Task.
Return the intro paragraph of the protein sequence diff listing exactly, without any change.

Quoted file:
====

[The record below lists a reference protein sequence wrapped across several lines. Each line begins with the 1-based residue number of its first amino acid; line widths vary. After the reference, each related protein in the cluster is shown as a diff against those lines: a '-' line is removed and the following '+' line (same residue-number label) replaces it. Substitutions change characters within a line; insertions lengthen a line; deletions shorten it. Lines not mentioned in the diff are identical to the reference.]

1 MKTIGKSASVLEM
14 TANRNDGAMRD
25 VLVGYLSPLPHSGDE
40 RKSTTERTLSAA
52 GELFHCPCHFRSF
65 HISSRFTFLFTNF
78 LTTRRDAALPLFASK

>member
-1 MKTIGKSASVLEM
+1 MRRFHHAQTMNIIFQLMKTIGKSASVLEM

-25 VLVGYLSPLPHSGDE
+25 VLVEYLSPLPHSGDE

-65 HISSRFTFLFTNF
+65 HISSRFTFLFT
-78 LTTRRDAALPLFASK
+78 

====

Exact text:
[The record below lists a reference protein sequence wrapped across several lines. Each line begins with the 1-based residue number of its first amino acid; line widths vary. After the reference, each related protein in the cluster is shown as a diff against those lines: a '-' line is removed and the following '+' line (same residue-number label) replaces it. Substitutions change characters within a line; insertions lengthen a line; deletions shorten it. Lines not mentioned in the diff are identical to the reference.]